BEIJING, China - Chinese millionaires on Tuesday pleaded for the Canadian government not to throw away the immigration applications of thousands of Chinese nationals as part of its plans to end a backlogged investor program.
At a news conference, 10 investor applicants delivered their crestfallen message â€” that their faith in Canada as a "trustworthy country," with its attractive rule of law, environment and welfare system, was wavering.
Last month, Canada announced its intention to terminate its immigrant investor program and eliminate the longstanding backlog of applications â€” amounting to more than 65,000 people, most of whom are Chinese. It said immigrant investors pay less in taxes than other immigrants and are less likely to stay in Canada over the medium to long term.
Investor applicants, some of whom had applied five years ago, said they were discussing their options with lawyers in Canada and whether to claim compensation for the years they had been waiting.
As China's top leaders meet during this week's ceremonial legislature, the National People's Congress, it is a reminder that all is not well at home, and suggests for some citizens, the "Chinese dream" that President Xi Jinping talks about is to be found on other shores.
Shanghai-based Duan Wuhong said for her, Canada's education system, environment, social welfare and rule of law were pull factors. But she added: "The most important thing is the government is trusted. This is the most important thing for us to choose Canada."
She said at the time of her application she had considered other countries including the U.S. "Applying to Canada is the worst decision I have made in my life. Before I thought it was the best."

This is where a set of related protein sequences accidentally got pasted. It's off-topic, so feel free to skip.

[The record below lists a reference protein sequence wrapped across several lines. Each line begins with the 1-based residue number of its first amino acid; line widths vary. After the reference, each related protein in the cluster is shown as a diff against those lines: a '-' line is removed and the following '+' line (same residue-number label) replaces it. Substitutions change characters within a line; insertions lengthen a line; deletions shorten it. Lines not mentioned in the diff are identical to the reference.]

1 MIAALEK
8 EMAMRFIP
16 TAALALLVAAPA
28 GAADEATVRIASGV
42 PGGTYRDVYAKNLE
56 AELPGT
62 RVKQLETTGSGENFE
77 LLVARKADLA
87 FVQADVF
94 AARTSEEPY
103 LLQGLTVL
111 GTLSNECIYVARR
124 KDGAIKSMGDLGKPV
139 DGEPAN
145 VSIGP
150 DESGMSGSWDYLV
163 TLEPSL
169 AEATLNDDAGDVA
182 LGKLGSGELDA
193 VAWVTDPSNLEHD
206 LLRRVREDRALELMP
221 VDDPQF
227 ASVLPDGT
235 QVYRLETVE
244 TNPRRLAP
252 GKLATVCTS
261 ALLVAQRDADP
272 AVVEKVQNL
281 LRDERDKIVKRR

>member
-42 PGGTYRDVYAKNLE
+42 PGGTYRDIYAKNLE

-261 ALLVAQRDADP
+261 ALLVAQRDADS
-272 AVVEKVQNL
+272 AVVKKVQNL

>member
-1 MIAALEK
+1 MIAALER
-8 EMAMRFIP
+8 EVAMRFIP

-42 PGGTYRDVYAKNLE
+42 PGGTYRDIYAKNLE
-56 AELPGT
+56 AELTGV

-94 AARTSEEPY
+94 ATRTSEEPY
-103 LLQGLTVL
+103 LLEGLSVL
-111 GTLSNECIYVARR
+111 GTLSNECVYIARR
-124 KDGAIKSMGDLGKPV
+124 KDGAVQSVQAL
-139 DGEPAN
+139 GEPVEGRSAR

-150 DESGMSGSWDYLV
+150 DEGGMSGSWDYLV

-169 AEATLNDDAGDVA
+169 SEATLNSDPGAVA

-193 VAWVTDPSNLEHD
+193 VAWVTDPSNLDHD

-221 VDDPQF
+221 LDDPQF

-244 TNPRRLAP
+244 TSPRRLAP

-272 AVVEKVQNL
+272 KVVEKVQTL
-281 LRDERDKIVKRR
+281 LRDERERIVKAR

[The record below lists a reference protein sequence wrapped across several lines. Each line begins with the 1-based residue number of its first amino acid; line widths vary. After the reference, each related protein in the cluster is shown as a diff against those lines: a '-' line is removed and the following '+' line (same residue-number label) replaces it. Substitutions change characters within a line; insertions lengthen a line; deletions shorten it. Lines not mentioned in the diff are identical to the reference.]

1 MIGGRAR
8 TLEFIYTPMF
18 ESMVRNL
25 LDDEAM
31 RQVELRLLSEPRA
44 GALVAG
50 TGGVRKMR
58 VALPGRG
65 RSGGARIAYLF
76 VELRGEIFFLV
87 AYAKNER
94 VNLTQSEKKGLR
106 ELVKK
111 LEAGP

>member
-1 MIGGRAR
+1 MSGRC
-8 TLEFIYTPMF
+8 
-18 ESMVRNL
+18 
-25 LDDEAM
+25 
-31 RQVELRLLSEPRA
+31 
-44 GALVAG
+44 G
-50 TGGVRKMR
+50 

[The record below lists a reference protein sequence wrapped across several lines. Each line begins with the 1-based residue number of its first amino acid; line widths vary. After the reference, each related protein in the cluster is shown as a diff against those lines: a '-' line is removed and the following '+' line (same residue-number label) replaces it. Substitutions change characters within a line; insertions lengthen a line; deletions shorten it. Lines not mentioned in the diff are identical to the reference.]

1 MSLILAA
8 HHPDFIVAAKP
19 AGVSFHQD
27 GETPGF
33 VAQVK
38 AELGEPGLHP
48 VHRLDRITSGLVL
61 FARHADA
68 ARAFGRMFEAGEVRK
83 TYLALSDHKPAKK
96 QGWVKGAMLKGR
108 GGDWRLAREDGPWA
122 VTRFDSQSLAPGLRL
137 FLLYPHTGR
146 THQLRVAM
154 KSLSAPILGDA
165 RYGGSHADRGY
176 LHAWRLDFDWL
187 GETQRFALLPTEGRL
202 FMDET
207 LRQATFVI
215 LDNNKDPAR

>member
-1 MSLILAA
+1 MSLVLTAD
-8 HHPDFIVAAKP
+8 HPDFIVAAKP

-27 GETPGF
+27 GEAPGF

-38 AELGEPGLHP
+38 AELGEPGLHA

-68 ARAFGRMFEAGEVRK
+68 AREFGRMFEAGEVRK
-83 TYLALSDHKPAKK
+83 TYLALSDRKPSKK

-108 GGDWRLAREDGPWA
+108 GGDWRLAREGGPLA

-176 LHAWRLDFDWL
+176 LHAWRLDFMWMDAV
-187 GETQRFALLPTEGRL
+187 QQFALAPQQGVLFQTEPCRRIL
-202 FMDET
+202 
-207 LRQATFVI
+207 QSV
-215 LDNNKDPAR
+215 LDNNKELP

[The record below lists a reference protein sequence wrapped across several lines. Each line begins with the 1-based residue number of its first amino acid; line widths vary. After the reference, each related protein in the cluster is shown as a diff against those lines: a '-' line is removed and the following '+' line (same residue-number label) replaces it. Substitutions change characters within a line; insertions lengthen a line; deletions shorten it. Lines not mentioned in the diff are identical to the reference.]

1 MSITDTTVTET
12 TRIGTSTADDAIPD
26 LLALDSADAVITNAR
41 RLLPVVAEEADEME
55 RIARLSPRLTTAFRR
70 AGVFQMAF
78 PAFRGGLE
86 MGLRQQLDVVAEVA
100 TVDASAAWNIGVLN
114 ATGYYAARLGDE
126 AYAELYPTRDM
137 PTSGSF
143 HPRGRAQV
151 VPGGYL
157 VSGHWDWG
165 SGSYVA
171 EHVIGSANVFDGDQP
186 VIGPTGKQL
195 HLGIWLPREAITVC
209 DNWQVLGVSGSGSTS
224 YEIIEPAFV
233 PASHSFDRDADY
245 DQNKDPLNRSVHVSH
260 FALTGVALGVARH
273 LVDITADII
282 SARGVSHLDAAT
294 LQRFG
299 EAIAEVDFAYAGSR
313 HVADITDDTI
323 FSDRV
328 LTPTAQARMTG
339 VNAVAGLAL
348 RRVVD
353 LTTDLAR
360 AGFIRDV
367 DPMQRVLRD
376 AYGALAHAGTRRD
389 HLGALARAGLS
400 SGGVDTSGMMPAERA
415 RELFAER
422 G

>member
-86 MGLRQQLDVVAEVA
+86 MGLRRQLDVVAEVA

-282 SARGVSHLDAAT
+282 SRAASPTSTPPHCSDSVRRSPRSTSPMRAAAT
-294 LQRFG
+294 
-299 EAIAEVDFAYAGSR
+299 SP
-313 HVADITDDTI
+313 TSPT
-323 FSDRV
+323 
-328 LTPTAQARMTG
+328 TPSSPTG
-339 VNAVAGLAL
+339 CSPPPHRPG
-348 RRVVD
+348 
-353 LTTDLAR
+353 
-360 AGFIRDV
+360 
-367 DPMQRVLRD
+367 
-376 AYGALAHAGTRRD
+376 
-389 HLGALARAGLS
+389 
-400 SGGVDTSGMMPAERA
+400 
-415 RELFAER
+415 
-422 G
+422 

Immigration consultant Larry Wang said that Canadian government's policy was "unjustified" and the investor applicants want Canada to "correct its mistake."
"They are not refugees. They can have a very good life in China. They just want to have a better life in Canada," said Wang, a Beijing-born Canadian.
Wang said it was Canada's right to stop its investor program, but it should not disqualify candidates who had already applied.
Program applicants had to have a net worth of 1.6 million Canadian dollars ($1.4 million) and invest 400,000 Canadian dollars, or $800,000 if they applied after 2010, which would be returned after about five years without interest.
Father-of-two Yu Qingxin, who manages commercial buildings, schools and hospitals in China, said he had already bought a house in west Vancouver for nearly $2 million Canadian dollars ($1.8 million) in preparation to emigrate. The most impressive thing about Canada, said Yu, is its "sense of morality."
Another applicant, Du Jun, said he had moved his child out of the Chinese school system to a Canadian school near Beijing. Now, after two years studying at this school, it is almost impossible for his child to return to the Chinese education system, he said.